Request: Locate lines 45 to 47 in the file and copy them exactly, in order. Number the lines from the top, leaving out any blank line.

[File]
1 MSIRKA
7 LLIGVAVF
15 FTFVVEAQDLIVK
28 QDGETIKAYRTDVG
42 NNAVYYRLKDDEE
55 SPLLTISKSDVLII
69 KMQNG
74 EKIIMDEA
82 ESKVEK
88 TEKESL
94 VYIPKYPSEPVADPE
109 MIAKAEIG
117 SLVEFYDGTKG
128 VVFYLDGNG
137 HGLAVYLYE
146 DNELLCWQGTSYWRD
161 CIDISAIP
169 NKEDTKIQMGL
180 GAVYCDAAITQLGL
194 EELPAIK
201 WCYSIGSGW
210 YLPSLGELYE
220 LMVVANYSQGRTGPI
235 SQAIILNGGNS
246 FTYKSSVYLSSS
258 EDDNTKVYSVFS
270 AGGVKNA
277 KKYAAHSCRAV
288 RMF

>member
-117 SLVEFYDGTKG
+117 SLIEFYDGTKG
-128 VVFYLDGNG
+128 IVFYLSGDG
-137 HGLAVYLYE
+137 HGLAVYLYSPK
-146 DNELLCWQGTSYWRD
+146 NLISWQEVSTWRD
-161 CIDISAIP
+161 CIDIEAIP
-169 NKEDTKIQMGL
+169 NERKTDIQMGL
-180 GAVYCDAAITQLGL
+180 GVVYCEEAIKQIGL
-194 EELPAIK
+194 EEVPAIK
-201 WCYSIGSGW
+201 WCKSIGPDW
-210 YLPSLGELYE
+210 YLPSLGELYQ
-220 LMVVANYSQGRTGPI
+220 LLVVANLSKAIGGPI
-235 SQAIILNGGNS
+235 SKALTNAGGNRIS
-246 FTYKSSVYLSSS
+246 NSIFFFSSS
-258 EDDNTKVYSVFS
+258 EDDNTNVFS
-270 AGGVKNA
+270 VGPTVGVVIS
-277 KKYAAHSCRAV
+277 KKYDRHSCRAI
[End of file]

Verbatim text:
-194 EELPAIK
+194 EEVPAIK
-201 WCYSIGSGW